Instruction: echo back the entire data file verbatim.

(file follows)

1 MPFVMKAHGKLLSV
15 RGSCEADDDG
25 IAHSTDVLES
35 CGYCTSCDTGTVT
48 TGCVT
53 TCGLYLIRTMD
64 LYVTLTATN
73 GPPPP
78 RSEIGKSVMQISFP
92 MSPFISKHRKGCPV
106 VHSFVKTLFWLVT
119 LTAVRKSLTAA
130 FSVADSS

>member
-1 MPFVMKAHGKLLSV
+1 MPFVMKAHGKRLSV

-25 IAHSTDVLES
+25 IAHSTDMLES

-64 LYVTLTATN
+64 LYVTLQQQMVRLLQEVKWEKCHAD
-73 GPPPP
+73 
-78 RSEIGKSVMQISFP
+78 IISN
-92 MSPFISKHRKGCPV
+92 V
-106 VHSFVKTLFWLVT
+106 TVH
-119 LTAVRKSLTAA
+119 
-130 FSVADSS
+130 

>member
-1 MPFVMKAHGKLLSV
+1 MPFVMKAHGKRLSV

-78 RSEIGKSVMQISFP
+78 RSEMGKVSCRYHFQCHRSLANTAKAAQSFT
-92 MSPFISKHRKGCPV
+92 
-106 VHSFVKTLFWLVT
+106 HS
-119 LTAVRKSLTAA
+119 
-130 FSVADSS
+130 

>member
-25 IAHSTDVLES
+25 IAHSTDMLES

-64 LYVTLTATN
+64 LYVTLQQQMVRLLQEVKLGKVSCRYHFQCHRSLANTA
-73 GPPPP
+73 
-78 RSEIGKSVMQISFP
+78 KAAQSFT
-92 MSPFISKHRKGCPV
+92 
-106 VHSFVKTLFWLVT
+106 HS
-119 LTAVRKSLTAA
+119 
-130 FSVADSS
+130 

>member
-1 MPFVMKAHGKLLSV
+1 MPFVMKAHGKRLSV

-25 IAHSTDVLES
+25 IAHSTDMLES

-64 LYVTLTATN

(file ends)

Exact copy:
1 MPFVMKAHGKLLSV
15 RGSCEADDDG
25 IAHSTDVLES
35 CGYCTSCDTGTVT
48 TGCVT
53 TCGLYLIRTMD
64 LYVTLTATN
73 GPPPP
78 RSEIGKSVMQISFP
92 MSPFISKHRKGCPV
106 VHSFVKTLFWLVT
119 LTAVRKSLTAA
130 FSVADSS

>member
-1 MPFVMKAHGKLLSV
+1 MPFVMKAHGKRLSV

-25 IAHSTDVLES
+25 IAHSTDMLES

-64 LYVTLTATN
+64 LYVTLQQQMVRLLQEVKWEKCHAD
-73 GPPPP
+73 
-78 RSEIGKSVMQISFP
+78 IISN
-92 MSPFISKHRKGCPV
+92 V
-106 VHSFVKTLFWLVT
+106 TVH
-119 LTAVRKSLTAA
+119 
-130 FSVADSS
+130 

>member
-1 MPFVMKAHGKLLSV
+1 MPFVMKAHGKRLSV

-78 RSEIGKSVMQISFP
+78 RSEMGKVSCRYHFQCHRSLANTAKAAQSFT
-92 MSPFISKHRKGCPV
+92 
-106 VHSFVKTLFWLVT
+106 HS
-119 LTAVRKSLTAA
+119 
-130 FSVADSS
+130 

>member
-25 IAHSTDVLES
+25 IAHSTDMLES

-64 LYVTLTATN
+64 LYVTLQQQMVRLLQEVKLGKVSCRYHFQCHRSLANTA
-73 GPPPP
+73 
-78 RSEIGKSVMQISFP
+78 KAAQSFT
-92 MSPFISKHRKGCPV
+92 
-106 VHSFVKTLFWLVT
+106 HS
-119 LTAVRKSLTAA
+119 
-130 FSVADSS
+130 

>member
-1 MPFVMKAHGKLLSV
+1 MPFVMKAHGKRLSV

-25 IAHSTDVLES
+25 IAHSTDMLES

-64 LYVTLTATN